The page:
Now each time when I obsessively track my budget, I now have an extra $60 to work with.

My question to everyone: has anyone here gone the a la Carte method to TV shows?

Creative Commons License photo credit: robynejay

{ 5 comments }
  • Linda February 3, 2012, 9:33 am

    Yes, we do that to a certain extent. My current roommate (my boyfriend) brought a nice addition to the house: an awesome home entertainment system with an Apple TV. The Apple TV connects to his iTunes account, through which he can purchase shows he wants to watch a la carte. He loves the Pickers show on the History Channel, so he buys episodes he wants to see.

    When I cancelled the cable TV (which was even more basic than yours) my internet costs jumped, but my overall costs dropped since they had jacked up the fee for the bundle. We use my Netflix streaming account to view a lot of movies and TV shows and his Hulu Plus account, too.

    After Christmas, we also purchased a Blu-Ray player that connects to Hulu, Netflix, and Amazon Marketplace to stream directly to the TV. The Blu-Ray player was only $89 and it will be useful for several years. Then there’s the tried and true method of connecting the laptop via an HDMI cable if for some reason we can’t see a program/movie any other way.

    BTW, our experience watching standard TV has vastly improved since we can pull in HD channels via the roof antenna. I can get multiple HD channels for my local PBS station and other local network channels. The cable company charges a premium for HD. If you think you’ll want to watch any broadcast TV try connecting an antenna to your HDTV; you may be surprised what you can view.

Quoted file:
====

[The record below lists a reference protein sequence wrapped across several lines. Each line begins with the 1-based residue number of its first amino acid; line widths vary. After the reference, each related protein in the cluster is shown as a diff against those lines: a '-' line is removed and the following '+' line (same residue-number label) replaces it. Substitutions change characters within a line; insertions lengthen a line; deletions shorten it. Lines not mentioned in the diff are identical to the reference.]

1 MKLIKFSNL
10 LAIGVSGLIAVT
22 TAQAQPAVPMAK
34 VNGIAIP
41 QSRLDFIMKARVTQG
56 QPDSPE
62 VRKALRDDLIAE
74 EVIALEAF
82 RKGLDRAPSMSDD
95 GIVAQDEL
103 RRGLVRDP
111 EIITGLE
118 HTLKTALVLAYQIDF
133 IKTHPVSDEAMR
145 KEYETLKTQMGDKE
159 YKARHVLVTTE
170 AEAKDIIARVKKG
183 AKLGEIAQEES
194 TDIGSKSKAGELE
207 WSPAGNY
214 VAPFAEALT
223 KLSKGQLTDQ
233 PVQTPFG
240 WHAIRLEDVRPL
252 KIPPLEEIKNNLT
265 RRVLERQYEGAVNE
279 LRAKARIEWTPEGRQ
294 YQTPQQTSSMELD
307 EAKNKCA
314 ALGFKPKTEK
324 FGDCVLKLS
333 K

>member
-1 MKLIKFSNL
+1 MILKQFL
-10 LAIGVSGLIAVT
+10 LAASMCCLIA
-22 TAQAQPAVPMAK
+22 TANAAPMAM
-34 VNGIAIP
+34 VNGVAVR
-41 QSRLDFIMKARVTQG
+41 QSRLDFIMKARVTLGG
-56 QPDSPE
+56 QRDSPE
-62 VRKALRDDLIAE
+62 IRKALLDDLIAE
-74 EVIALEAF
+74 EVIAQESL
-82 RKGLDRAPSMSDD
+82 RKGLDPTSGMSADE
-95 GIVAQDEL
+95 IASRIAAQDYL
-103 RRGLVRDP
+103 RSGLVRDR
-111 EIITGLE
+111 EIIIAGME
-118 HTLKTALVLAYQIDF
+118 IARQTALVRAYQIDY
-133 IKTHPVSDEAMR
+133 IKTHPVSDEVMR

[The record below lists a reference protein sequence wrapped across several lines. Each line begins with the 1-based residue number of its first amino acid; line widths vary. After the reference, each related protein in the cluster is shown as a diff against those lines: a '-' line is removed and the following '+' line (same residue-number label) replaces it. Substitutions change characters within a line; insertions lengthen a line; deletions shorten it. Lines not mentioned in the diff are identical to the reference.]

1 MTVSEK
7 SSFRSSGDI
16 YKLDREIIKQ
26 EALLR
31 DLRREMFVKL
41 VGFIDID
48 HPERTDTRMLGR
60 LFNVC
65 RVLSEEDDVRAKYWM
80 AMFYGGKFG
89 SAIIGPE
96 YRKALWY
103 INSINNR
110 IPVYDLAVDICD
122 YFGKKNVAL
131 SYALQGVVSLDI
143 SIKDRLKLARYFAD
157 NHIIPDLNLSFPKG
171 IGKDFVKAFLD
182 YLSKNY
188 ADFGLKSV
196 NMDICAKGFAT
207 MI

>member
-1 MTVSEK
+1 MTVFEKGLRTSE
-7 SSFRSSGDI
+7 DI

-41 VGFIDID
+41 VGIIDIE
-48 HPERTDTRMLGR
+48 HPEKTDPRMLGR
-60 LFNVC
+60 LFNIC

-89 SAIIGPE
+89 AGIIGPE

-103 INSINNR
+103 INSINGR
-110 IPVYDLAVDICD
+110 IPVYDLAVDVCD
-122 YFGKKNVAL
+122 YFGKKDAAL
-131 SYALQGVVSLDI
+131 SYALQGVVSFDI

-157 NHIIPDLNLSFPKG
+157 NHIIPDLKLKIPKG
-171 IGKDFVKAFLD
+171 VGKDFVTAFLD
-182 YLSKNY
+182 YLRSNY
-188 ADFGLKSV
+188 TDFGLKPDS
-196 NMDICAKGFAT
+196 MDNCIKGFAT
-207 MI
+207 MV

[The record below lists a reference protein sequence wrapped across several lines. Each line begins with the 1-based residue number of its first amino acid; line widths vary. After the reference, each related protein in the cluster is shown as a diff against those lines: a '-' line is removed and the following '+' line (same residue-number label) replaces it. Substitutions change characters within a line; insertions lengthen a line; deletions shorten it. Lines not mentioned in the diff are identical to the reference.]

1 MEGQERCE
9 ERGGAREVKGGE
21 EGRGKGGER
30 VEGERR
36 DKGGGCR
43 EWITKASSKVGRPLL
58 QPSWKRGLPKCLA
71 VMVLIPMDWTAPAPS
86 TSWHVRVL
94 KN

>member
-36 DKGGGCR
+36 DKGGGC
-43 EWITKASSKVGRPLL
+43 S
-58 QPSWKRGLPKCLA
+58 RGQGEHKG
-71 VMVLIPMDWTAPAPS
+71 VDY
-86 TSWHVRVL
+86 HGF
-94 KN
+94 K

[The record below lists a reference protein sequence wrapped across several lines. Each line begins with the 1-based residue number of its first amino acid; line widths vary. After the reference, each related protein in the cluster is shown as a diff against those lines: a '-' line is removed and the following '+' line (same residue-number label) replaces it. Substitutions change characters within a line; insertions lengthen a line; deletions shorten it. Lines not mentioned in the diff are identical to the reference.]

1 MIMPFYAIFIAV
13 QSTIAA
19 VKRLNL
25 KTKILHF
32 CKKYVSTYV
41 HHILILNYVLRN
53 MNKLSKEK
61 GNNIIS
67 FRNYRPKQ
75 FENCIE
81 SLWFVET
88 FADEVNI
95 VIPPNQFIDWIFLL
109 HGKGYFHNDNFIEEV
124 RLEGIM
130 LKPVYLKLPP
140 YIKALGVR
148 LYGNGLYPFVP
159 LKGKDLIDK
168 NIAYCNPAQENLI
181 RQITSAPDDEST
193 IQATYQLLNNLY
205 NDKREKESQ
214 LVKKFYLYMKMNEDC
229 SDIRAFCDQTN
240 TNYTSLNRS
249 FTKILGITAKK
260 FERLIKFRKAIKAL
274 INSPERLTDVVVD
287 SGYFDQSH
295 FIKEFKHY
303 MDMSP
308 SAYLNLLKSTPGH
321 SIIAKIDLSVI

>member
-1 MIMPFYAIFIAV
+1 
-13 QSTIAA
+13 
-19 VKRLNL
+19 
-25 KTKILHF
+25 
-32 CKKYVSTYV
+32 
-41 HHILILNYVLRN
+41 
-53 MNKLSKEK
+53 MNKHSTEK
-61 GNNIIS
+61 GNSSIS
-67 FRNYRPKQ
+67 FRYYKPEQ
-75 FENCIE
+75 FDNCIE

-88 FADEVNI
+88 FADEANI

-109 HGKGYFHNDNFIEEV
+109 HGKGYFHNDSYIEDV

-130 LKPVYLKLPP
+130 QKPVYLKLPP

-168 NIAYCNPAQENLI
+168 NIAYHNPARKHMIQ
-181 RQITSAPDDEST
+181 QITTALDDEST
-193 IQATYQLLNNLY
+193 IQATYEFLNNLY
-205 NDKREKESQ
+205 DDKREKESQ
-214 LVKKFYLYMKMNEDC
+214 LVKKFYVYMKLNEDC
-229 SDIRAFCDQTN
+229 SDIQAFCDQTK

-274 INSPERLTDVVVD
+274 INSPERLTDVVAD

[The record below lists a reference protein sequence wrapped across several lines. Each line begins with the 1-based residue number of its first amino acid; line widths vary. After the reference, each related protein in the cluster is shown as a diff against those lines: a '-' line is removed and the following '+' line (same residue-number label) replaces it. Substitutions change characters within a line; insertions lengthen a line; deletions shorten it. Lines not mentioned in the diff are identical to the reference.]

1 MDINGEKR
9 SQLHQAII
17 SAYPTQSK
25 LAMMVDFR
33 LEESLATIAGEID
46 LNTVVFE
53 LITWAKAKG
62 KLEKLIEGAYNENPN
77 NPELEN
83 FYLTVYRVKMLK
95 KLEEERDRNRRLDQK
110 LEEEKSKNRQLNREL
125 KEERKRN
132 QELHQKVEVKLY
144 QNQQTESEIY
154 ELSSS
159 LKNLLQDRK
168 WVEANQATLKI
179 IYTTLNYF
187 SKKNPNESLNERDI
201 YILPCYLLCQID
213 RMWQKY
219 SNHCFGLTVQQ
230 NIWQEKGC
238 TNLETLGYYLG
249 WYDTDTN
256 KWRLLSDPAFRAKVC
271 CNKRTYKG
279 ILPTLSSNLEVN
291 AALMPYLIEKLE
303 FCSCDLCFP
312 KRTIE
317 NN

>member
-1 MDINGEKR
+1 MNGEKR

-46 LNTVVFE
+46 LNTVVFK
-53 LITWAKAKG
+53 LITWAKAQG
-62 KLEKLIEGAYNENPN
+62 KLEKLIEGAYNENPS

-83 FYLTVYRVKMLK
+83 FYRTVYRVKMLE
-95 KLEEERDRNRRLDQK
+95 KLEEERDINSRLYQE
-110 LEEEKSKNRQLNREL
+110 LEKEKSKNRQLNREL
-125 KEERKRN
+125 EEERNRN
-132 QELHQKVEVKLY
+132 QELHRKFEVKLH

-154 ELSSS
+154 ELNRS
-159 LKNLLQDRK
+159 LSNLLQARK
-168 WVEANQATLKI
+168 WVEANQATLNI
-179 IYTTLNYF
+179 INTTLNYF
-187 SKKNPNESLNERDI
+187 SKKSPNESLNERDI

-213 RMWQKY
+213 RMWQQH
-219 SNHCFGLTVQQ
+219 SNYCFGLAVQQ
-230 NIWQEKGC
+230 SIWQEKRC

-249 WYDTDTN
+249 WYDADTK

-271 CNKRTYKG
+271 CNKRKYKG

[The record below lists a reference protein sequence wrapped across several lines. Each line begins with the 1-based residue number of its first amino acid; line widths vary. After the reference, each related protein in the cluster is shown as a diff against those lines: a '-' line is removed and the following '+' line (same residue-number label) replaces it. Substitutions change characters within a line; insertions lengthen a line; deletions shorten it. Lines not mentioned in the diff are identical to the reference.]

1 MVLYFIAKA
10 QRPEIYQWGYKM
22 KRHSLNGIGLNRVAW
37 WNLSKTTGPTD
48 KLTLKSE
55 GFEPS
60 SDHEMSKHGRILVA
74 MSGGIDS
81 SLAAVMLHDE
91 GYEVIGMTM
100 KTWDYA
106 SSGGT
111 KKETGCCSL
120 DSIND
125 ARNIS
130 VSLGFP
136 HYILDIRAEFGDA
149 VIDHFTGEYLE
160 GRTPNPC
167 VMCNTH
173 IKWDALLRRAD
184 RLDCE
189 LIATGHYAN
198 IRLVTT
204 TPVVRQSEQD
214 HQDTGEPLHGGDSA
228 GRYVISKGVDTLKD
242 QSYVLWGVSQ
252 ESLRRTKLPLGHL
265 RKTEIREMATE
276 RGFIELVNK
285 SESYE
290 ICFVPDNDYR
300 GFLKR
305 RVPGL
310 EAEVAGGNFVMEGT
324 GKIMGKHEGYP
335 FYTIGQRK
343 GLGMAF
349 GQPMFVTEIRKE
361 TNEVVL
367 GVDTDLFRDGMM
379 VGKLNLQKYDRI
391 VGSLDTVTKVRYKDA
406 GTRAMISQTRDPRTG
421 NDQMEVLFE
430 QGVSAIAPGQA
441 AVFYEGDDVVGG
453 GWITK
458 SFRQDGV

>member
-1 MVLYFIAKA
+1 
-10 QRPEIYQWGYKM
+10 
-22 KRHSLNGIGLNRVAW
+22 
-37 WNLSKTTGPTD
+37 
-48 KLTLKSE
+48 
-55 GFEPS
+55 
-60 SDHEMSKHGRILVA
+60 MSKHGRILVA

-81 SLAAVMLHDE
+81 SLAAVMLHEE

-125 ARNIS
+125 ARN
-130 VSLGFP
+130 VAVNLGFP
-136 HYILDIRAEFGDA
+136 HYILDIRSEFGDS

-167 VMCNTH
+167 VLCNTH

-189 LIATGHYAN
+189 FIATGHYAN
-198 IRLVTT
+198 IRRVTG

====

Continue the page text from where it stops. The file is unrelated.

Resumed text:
Reply
    • Mike February 4, 2012, 12:18 pm

      @Linda I never gave the thought about connecting an antenna to get some basic programming.

      It’s good to hear that this a la carte system is working for you. I’m pretty happy about the savings as a result of the system.

      @jack: I agree, I’m not running a hotel service. I do make my roommates by laundry detergent, garbage bags to keep it all even keel. The decision about my roommates to renew the lease is definitely a good point if I choose the cable TV service goes.

      Reply
  • Jack February 3, 2012, 1:47 pm

    Be careful not to over accommodate your housemates, as I used to do. Soon it felt like I was running a hotel where my linens were being used routinely, toilet paper, hand soap, paper towel etc became a very real cost, and whenever there was an issue I was expected to have a solution within a short window.

    Sometimes decisions have to be made, and you took into account your tenants use of the cable as well as your own and you should stand by your decision. The housemates have a decision too – whether to renew the lease or not.

    Reply
  • Helen May 26, 2013, 11:45 pm

    I cut the cable December 2012 and informed the tenants that they can save $ by purchasing a Roku and opening a HuluPlus account. They were paying $25/month to have their own cable box. They agreed it was cheaper to have alternative viewing options.

    We don’t miss cable at all!

    Reply
  • Jeremy June 28, 2014, 6:25 pm

    Depending on the state you live in, if you charge a flat fee to your renters, you can write off part of your house and utilities on your taxes each year. I’ve done this and actually got money back since the house is considered a business now. As such, utilities, rent and insurance all get me a nice write off each year. I use a tax service to do this, so they will charge you more for their services, but in the long run I feel that it’s worth it. Not charging a flat rate means you have to give Uncle Sam a large chunk of money at the end of the year as Income Tax.

    Also, you can write off other expenses, such as cleaning, painting, advertising and more on your taxes. Check with someone that knows or does taxes for better information.

    Reply